Man “maliciously arrested” by police gets R3.4 million in damages

But only after spending nearly three years in prison

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Mdunyiswa Mtolo spent 32 months in prison after being “maliciously arrested” by police. Archive photo: Ashraf Hendricks

  • A man “maliciously arrested” by police has been awarded almost R3.4 million in damages by the Pietermaritzburg High Court.
  • Mdunyiswa Mtolo spent two years and eight months behind bars, enduring disgusting conditions, said Judge Rob Mossop.
  • “When those that are required to protect society in fact prey on it, then society is in trouble,” said the judge.

A man who spent nearly two years and eight months in prison after being “maliciously arrested” by the police has been awarded almost R3.4 million in damages.

Pietermaritzburg High Court Judge Rob Mossop has also ordered the Minister of Police to pay interest on the amount dating back to 2015, when the summons was first issued, and to pay costs on a punitive scale.

In considering Mdunyiswa Mtolo’s case, Judge Mossop said the facts were troubling.

“Firstly the length of deprivation of liberty. Two years and eight months is a substantial period to lose from a human life.

“The malice that was found to exist is intensely upsetting. When those that are required to protect society in fact prey on it, then society is in trouble,” he said.

Judge Mossop was only dealing with the issue of quantum. The issue of liability had been decided by another judge in 2021, who had ruled that the police had acted with malice when they arrested Mtolo in September 2011 on charges of housebreaking, involving the theft of saddles and of a motor vehicle.

Bail was refused on the basis of evidence given by the investigating officer that Mtolo had been found and arrested while seated in a stolen vehicle.

He had in fact been arrested at his place of work in front of his colleagues.

Read the judgment here

Mtolo, who was an assistant boilermaker and fitter, initially spent four nights at two police stations in the Pietermaritzburg area. Neither of these periods were recorded in the official records. Nearly two years and eight months was then spent at New Prison, Pietermaritzburg.

Mtolo said he was manhandled when arrested at his place of work and that his fellow employees now regarded him as a criminal.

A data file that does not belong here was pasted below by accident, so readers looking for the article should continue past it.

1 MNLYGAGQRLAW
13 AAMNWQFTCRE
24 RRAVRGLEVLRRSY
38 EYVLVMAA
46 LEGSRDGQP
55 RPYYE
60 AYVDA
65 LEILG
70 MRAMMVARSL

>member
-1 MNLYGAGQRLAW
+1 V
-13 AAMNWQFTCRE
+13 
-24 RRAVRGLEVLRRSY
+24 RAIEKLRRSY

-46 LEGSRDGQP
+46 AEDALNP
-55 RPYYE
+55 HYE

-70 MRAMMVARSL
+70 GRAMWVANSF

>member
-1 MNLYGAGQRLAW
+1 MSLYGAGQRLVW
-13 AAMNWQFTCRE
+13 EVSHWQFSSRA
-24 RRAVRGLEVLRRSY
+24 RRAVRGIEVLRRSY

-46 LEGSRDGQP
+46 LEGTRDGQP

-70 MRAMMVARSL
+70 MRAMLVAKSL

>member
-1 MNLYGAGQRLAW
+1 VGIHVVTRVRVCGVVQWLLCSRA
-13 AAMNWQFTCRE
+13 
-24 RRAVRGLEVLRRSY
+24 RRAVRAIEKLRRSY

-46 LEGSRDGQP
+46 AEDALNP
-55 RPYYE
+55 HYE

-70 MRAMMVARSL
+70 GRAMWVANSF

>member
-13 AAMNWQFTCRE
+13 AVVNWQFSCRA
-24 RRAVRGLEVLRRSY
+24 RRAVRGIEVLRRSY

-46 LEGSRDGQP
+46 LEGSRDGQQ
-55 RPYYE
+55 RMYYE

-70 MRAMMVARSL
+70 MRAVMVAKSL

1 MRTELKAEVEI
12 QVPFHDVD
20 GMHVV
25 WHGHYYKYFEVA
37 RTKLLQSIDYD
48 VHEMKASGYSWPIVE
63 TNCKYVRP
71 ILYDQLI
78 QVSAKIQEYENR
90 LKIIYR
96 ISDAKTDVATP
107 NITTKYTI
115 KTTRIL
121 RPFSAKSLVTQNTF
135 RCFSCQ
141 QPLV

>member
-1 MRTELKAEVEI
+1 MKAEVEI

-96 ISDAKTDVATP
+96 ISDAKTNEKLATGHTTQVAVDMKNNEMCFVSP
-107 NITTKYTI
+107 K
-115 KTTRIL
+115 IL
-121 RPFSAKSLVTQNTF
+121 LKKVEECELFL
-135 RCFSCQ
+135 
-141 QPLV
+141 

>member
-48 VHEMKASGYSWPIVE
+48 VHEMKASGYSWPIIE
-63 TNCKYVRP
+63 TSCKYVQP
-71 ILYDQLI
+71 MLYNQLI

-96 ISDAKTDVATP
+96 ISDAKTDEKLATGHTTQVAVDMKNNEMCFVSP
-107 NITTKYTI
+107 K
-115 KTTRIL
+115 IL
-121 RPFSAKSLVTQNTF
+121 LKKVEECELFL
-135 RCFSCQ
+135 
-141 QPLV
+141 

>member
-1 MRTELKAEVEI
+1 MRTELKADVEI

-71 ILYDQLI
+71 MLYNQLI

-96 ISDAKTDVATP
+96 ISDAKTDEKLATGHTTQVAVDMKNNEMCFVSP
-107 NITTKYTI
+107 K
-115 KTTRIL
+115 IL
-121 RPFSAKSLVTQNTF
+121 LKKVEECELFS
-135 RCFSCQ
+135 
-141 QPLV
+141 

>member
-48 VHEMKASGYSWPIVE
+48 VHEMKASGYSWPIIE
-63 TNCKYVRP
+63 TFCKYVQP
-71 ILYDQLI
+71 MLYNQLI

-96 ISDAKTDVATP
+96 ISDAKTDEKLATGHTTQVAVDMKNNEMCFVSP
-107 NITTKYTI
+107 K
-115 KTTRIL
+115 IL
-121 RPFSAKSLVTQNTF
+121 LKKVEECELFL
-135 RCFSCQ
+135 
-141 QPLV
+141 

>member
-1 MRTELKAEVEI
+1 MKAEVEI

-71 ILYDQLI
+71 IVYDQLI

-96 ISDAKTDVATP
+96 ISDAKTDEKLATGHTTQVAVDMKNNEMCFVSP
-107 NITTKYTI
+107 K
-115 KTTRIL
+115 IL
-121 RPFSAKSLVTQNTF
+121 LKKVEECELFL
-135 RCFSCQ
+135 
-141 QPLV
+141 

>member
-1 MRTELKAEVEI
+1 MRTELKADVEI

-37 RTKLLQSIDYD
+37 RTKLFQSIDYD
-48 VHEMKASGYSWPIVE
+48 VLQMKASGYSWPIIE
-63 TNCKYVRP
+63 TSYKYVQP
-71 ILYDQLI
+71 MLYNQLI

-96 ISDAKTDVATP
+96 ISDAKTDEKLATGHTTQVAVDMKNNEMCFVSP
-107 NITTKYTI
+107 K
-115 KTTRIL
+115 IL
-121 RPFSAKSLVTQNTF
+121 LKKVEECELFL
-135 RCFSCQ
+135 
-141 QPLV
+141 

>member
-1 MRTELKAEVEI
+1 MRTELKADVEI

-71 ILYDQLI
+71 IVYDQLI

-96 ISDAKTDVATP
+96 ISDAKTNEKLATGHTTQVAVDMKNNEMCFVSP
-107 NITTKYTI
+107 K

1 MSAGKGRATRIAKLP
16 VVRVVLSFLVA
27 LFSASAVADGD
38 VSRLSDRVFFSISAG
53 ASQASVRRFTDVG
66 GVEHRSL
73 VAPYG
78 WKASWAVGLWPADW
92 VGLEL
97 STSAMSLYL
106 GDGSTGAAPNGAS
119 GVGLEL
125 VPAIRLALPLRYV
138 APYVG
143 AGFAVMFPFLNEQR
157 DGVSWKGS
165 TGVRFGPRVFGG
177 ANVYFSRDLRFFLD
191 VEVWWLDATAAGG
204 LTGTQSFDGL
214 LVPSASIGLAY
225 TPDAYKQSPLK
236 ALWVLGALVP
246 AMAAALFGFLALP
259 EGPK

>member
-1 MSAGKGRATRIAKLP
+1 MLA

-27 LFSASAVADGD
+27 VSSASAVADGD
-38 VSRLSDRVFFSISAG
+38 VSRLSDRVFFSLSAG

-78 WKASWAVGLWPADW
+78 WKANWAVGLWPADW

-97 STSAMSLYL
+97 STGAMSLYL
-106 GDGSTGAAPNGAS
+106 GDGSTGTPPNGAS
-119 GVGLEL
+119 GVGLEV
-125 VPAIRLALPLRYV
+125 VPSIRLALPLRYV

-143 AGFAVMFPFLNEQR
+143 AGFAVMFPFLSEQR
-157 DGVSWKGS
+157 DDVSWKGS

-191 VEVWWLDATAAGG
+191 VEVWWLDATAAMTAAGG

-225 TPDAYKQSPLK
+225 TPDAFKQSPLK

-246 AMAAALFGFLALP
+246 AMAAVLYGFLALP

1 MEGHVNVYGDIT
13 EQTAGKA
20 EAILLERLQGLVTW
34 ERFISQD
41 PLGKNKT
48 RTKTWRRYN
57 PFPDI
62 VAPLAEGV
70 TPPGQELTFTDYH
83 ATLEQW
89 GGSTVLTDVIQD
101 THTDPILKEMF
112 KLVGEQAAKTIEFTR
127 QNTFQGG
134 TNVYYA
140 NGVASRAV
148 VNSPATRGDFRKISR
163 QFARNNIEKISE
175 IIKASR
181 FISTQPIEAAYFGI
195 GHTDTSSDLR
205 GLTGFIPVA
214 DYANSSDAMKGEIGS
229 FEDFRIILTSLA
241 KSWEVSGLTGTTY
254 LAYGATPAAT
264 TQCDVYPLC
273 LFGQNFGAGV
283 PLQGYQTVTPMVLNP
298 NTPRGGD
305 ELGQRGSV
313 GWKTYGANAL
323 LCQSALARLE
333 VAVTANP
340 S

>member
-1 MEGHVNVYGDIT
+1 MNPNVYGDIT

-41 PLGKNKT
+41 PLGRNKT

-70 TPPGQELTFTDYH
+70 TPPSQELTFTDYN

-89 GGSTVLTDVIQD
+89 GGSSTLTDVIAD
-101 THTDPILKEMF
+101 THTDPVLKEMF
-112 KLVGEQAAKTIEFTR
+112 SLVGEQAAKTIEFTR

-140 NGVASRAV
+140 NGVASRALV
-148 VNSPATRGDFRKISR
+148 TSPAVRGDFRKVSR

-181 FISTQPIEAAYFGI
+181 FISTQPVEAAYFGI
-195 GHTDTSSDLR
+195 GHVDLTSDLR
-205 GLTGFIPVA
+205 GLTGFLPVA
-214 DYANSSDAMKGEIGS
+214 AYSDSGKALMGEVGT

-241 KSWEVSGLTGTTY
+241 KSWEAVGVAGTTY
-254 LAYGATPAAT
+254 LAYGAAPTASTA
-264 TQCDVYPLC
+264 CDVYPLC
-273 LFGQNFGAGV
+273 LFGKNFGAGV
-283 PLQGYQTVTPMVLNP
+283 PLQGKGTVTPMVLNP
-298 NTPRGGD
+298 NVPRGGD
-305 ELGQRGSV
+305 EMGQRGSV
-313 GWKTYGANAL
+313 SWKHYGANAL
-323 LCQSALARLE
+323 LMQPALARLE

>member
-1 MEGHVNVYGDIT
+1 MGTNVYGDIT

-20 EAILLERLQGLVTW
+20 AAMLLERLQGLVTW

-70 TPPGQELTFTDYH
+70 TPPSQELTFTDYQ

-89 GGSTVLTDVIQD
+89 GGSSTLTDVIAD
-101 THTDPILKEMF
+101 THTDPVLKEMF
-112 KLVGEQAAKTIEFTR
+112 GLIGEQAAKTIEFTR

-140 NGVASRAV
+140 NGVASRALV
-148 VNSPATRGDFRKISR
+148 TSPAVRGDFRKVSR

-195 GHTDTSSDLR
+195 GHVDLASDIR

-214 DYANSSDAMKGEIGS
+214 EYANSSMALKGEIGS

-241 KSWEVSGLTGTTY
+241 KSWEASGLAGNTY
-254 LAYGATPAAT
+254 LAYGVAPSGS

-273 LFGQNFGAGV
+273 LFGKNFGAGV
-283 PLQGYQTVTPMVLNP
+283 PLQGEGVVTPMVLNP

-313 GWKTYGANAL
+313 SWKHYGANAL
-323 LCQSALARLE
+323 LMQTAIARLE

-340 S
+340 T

The conditions under which he was initially detained at the two police stations were “disgusting”, said Judge Mossop.

Blankets in one cell appeared to have been vomited on and there were blood spatters all over the cell.

Mtolo said he saw police officers assaulting other detainees.

On his arrival at New Prison, he suffered the humiliation of being required to strip naked and jump around in front of prison officials and inmates to establish whether he was in possession of any prohibited contraband.

“He had to go through this ritual every time he returned from court. He suffered this indignity at least 37 times,” Judge Mossop said.

At New Prison, the cells were overcrowded, food quality was poor. While there were steel beds, there were no mattresses and inmates had to use an exposed toilet.

To ensure his physical safety, he had to pay a monthly fee of R500 plus 200 cigarettes and a bag of tobacco to a prison gang.

When he was eventually freed, he was weak and it took him three months to get back in shape. He still felt rejected by society and did not make eye contact with many of his co-workers, who believed that he had been sentenced for a crime and served time.

Judge Mossop said he was impressed by Mtolo as a witness.

“The powerlessness of his situation must have been overwhelming.

“There can be no doubt that this prolonged and disturbing experience to which the plaintiff was subject was both shocking and totally unnecessary.

“This country has an unfortunate history of people being treated in this fashion,” Judge Mossop said.

He noted that counsel for the minister had submitted that the police officials had done what they did “because they had the power to do so”.

“That is perhaps as close as we can come to understanding why these disturbing events occurred,” the judge said.

He ordered the minister to pay Mtolo R3-million for malicious arrest and detention, R300,000 for impairment of dignity, and R67,200 for loss of earnings.

The judge ordered that interest shall run from the date of service of summons in 2015, until date of final payment of the total amount of R3,367,200.

He also ordered that the minister pay legal costs on a punitive scale.

TOPICS:  Police brutality Policing

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